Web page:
Taiwan is now all set to leap over the last hurdle to normalize its economic relations with Mainland China. Negotiations will get under way shortly between the two sides of the Taiwan Strait to sign a comprehensive economic cooperation arrangement (CECA), for which Chinese President Hu Jintao promised support in a New Year message on Wednesday.
Talks will take a very long time, of course. There are differences to be ironed out before a CECA can be inked. For instance, Taipei insists the arrangement be called an agreement, which it wants to smack of a “treaty” between two independent, sovereign states. A fair and mutually satisfactory trade and investment framework isn’t easy to establish across the strait, too. But now matter how long it may take, Taiwan has to reach agreement with Mainland China to get the CECA signed so that Taipei may be better able to cope with the impending economic crisis which threatens to hurtle the island into a Great Depression.
There shouldn’t be any politically correct opposition to the CECA. Is there any difference between an “arrangement” and a “treaty” or an “agreement”? After all, it’s just a contract between two parties to regulate their economic relations. As a matter of fact, it can even be titled a contract, if it serves the practical purposes of both sides. There should be no decrying against the CECA selling out Taiwan as a province of the People’s Republic, either. The dignity and sovereignty of the Republic of China on Taiwan isn’t belittled a bit. Don’t call normalization of cross-strait economic relations a return of Taiwan to China’s sovereignty. The fact is that it isn’t.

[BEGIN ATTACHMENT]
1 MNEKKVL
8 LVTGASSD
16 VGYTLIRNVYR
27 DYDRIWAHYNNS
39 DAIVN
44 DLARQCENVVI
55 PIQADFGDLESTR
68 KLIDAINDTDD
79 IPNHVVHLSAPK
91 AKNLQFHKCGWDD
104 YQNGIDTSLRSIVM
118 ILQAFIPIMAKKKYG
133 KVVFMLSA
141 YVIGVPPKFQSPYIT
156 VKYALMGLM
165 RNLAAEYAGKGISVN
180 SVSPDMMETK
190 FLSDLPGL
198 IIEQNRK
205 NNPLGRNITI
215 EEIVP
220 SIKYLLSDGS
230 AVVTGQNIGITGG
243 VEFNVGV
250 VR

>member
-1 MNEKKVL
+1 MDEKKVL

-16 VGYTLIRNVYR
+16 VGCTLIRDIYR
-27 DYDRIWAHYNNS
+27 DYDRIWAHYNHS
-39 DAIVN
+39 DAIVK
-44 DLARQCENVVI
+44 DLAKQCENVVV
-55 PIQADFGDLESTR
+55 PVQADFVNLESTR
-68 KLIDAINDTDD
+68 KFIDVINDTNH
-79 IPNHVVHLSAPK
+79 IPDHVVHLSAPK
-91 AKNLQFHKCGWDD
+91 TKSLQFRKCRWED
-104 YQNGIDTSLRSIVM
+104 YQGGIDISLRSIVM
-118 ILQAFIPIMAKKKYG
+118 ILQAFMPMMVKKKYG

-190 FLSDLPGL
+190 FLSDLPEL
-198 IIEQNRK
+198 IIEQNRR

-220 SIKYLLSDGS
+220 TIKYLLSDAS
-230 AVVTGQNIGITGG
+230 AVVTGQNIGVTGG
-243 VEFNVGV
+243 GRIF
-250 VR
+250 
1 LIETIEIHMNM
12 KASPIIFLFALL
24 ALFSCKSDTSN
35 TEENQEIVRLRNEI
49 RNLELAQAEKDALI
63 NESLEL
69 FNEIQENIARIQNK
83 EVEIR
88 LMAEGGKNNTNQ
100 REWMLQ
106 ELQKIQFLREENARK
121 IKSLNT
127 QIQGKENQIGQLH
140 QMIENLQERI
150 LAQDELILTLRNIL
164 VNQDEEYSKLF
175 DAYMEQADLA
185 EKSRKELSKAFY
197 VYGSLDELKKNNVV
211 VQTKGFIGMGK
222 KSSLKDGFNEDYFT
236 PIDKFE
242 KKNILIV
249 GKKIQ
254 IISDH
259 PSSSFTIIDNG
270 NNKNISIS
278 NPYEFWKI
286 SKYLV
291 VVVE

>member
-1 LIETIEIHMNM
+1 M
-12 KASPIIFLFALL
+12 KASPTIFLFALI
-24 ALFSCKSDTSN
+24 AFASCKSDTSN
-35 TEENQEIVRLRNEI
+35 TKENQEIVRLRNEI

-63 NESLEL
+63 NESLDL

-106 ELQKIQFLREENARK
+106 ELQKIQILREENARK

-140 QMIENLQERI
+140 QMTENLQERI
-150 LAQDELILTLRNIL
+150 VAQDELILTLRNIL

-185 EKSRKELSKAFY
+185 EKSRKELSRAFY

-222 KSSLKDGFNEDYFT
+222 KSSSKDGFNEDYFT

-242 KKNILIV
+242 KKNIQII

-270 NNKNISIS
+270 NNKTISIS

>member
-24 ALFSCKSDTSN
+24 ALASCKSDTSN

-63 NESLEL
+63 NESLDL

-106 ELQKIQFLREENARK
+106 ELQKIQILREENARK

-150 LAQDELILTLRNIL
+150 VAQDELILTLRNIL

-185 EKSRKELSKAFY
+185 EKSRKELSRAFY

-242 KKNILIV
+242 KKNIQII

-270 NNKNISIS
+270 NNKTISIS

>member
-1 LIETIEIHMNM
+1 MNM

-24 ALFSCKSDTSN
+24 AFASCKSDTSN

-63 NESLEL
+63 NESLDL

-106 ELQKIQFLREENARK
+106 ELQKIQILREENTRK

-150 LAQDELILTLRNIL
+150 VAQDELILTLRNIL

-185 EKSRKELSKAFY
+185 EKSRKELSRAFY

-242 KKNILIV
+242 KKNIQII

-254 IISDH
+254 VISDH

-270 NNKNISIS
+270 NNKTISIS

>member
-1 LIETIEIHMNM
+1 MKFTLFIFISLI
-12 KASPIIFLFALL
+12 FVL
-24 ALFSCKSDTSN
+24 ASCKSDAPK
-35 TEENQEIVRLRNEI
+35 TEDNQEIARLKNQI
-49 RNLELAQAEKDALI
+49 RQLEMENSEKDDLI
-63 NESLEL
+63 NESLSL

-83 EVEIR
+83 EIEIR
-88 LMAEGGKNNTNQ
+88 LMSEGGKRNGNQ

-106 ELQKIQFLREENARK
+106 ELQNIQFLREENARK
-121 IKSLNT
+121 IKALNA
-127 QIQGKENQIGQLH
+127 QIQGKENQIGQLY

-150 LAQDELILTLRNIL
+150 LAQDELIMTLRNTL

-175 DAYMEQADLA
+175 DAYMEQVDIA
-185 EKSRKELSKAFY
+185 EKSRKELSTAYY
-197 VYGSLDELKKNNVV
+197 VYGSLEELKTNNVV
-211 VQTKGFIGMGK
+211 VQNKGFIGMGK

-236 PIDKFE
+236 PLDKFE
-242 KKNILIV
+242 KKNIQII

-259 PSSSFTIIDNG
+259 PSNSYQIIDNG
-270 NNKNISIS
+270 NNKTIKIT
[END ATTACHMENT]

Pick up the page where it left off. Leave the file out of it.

It actually paves the way for Taiwan to join an emerging Asian free trade zone. The People’s Republic is taking the lead to usher in what is known as a Ten-plus-One area of free trade. The Ten are those members of the Association of Southeast Asian Nations (ASEAN). The One is Mainland China. Taiwan wants to sign free trade agreements (FTAs) with ASEAN states lest it should be marginalized in the vast regional economy. It has tried in vain. No ASEAN states dare sign FTAs with Taiwan to risk Mainland China’s ire. Remember negotiations were almost completed between Taiwan and Singapore for an FTA in fact but not in name? Singapore, however, had to refuse to sign at the last minute, simply because of Taiwan’s insistence on the politically correct name on which Beijing frowned. Without participation in the regional free trade zone, the Taiwan economy, whose mainstay is foreign trade, cannot survive the merciless onslaught of economic globalization.
Like it or not, normalization of economic relations alone can help Taiwan under the existing circumstances to survive as a viable economy. The government may have to brush aside any politically correct opposition to get the CECA signed at the earliest possible date.
（本文刊載於98. 02.16 China Post第4版，本文代表作者個人意見）